As a preliminary matter, the Court wishes to address the issue of the permissible scope of our inquiry in deciding a motion under Fed. R. Civ. P. 12(b)(1), as opposed to Fed. R. Civ. P. 12(b)(6). Plaintiff argues that the Court is limited to the factual allegations of the Complaint and that if the Court relies on the affidavit of Robert Taylor the motion should be treated as one for summary judgment pursuant to Fed. R. Civ. P. 12(b). Plaintiff, however, appears to ignore the fact that Defendant's motion is brought under both 12(b)(1) for lack of subject matter jurisdiction and 12(b)(6) for failure to state a claim upon which relief can be granted.

 It is true that when considering a motion to dismiss the Court must accept the well-pleaded factual allegations of the complaint as true and interpret all reasonable inferences in favor of the plaintiff. See, e.g., Capitol Leasing Co. v. F.D.I.C., 999 F.2d 188, 191 (7th Cir. 1993). However, these statements standing alone do not reflect the extent of plaintiff's burden when faced with a motion, such as the one here, that attacks the factual basis for jurisdiction under Fed. R. Civ. P. 12(b)(1). Under these circumstances, it is well-settled that once defendant questions jurisdiction, the plaintiff cannot rest on the pleadings. See, e.g., NAACP v. American Family Mut. Ins. Co., 978 F.2d 287, 293 (7th Cir. 1992), cert denied, 113 S. Ct. 2334 (1993); Schaefer v. Transportation Media, Inc., 859 F.2d 1251, 1253-54 (7th Cir. 1988). As the Seventh Circuit noted in Capital Leasing, "the district court may properly look beyond the jurisdictional allegations of the complaint and view whatever evidence has been submitted on the issue to determine whether subject matter jurisdiction exists. 999 F.2d at 191 (quoting Grafon Corp. v. Hausermann, 602 F.2d 781, 783 (7th Cir. 1979); see also McNutt v. General Motors Acceptance Corp., 298 U.S. 178, 189, 80 L. Ed. 1135, 56 S. Ct. 780 (1936); Rennie v. Garrett, 896 F.2d 1057, 1057-58 (7th Cir. 1990).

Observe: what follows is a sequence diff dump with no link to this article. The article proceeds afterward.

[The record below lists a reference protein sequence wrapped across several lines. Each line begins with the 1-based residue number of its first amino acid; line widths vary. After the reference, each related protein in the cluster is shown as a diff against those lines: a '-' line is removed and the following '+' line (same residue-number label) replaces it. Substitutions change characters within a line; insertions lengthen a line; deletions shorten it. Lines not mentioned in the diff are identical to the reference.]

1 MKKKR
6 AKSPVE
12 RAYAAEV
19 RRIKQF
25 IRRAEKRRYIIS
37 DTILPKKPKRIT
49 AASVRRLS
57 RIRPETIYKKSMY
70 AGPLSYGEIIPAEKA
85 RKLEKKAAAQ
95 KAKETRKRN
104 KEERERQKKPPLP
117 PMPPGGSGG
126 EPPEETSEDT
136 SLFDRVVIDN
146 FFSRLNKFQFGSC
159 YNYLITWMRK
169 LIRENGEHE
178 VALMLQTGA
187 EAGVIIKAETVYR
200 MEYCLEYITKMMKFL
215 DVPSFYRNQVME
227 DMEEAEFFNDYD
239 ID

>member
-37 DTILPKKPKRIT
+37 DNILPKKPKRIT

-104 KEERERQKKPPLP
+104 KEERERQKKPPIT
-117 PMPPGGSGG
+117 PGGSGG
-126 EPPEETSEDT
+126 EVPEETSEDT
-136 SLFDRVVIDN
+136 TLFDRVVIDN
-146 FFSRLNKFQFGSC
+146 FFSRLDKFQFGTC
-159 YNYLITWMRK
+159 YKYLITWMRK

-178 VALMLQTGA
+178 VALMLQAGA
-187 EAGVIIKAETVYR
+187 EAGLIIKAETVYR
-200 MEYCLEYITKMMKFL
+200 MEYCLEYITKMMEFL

In the present situation, however, it is not necessary for the Court to rely on the affidavit of Robert Taylor attached to the motion to dismiss. Both parties agree in their respective pleadings that there was only one permanent employee and only disagree as to the status of the substitute employees. Thus, in evaluating whether to grant the motion to dismiss, the Court does not rely on this affidavit.

 Scope of the Court's Subject Matter Jurisdiction

 Plaintiff claims that this district court has subject matter jurisdiction predicted on Section 301 of the 1947 Labor Management Relations Act. This section states, in part:

 
a) Suits for violation of contracts between an employer and a labor organization representing employees in an industry affecting commerce as defined by this chapter, or between any such labor organizations, may be brought in the district court of the United States having jurisdiction of the parties, without regard ...